The government must urgently reform the apprenticeship levy and provide additional funding to prevent the loss of up to 75,000 apprenticeships at SMEs, according to research from the Learning and Work Institute.
New data shows the assumptions that underpinned the apprenticeship levy are flawed. Large employers are using more of their levy funds than forecast, with the amount left for SMEs being only half as much as expected.
On current trends, the levy could be over-spent by £1bn in the next year. This is despite the fact that the number of apprenticeships has been lower than expected. Apprenticeship starts have fallen by a fifth since the introduction of the levy, meaning the government are on course to miss the target they had set of three million apprenticeships by 2020.
The over-spend risks leading to a creeping rationing of apprenticeships at SMEs. Three in four (74%) apprenticeship providers working with small firms said in a recent survey that the level of funding was insufficient to meet demand, with many being forced to reduce or cease recruitment as a result. Learning and Work Institute analysis suggests that on current trends, this could mean up to 75,000 fewer apprenticeships at SMEs.
The overspend is driven by two factors. First, there has been an exponential growth in higher and degree level apprenticeships – which tend to be far more expensive – as levy-paying employers seek to recoup as much of their funds as possible. In the past two years the number of apprenticeship starts fell by a fifth, but the number of higher apprenticeships more than doubled, with the number of degree apprenticeships increasing by a factor of 12. Second, the new and more rigorous apprenticeship standards, introduced at the same time as the levy, are significantly more expensive than expected.
These changes risk limiting opportunities for young people. SMEs are more likely to take on young apprentices and provide entry level training opportunities. However, a larger proportion of funding than planned is being spent by large employers on higher level apprenticeships for older workers and for existing staff. This learning has value, but it should not come at the expense of opportunities for young people or training at small firms.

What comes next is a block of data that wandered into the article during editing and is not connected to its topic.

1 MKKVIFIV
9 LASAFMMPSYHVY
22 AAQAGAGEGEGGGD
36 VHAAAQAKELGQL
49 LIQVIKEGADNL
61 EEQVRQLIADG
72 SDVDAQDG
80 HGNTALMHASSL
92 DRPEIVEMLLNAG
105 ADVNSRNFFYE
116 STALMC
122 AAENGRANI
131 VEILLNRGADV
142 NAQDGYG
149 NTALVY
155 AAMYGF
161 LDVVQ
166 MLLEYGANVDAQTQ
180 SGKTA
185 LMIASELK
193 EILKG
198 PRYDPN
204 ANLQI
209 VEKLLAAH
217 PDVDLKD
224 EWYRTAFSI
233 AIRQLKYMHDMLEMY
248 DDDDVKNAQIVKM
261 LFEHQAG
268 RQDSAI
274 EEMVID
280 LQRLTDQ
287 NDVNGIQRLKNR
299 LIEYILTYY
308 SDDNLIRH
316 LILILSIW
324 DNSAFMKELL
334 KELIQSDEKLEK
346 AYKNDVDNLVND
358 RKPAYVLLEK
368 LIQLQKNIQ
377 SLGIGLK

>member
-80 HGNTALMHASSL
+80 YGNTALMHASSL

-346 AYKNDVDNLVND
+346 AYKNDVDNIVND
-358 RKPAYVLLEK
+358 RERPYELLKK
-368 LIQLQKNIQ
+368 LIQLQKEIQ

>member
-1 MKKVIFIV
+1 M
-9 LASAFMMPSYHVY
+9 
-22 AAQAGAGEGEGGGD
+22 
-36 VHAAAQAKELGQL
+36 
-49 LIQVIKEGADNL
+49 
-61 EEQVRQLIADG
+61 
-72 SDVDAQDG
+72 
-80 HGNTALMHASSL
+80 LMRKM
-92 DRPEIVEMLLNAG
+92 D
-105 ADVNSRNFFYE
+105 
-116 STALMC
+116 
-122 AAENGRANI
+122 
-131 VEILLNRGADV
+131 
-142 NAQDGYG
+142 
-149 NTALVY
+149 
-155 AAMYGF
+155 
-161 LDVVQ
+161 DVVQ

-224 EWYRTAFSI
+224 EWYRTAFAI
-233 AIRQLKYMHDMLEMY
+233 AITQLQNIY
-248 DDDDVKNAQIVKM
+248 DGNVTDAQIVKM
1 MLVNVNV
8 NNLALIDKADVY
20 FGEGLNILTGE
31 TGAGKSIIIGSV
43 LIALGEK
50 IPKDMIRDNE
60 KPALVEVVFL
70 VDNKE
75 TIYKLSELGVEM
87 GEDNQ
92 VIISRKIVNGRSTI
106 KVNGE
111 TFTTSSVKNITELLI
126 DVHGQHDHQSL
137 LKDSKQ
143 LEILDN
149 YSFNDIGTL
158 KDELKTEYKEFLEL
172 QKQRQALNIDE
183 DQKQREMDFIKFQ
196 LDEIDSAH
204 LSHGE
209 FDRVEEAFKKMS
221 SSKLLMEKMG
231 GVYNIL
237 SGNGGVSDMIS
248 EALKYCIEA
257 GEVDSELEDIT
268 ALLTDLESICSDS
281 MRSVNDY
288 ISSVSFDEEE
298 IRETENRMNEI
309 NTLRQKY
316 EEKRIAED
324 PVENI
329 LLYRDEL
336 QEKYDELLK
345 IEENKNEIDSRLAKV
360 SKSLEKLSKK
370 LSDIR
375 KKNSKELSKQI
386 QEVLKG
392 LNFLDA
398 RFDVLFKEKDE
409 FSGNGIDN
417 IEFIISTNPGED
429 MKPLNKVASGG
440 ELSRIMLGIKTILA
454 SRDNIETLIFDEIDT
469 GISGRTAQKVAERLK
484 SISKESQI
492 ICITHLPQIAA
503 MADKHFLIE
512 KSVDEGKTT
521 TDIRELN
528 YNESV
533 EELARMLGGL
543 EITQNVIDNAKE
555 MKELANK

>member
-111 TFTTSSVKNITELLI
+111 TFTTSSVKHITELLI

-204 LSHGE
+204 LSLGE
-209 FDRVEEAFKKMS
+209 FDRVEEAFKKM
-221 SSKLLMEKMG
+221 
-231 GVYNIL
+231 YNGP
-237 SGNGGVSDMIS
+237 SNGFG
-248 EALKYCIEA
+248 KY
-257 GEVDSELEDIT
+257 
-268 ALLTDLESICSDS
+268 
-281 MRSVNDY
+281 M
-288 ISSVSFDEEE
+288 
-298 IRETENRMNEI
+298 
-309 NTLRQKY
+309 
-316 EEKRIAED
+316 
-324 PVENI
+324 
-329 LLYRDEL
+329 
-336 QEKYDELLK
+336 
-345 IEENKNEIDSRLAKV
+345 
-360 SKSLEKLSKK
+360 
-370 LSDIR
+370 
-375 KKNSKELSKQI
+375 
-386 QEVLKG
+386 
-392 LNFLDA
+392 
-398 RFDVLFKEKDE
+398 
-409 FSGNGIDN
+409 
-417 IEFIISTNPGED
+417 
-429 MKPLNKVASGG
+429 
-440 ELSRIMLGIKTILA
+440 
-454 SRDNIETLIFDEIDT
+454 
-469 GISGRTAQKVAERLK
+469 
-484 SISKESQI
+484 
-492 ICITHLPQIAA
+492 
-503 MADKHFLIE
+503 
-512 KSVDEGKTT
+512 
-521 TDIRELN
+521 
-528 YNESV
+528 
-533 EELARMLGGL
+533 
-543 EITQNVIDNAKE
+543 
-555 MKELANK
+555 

Learning and Work Institute has called for urgent action to prevent the imminent over-spend and ensure funding is available for SMEs and young people. This includes:
- Investing an additional £150m per year for apprenticeships at SMEs;
- Funding apprenticeships for 16 – 18 year olds from the education budget, rather than the apprenticeship levy, requiring an additional £400m per year;
- Requiring employers or individuals to provide top-up funding for higher and degree level apprenticeships for workers aged 25 and over. This would require employers to provide 50% of the cost of apprenticeships at level 4 and 5, and 75% of apprenticeships at level 6 and 7 for this age group, from outside of their levy funds. This would reduce levy spending by around £318m a year.
David Hughes, chief executive officer at Association of Colleges, said: “The apprenticeship levy has successfully engaged many large businesses in the programme for the first time, but the higher costs are resulting in young people and SMEs missing out.
“That has to change if the productivity and social justice aims of the programme are to be achieved. This timely report should be carefully considered by the Government before the Budget when the Chancellor will need to put the programme back on track.”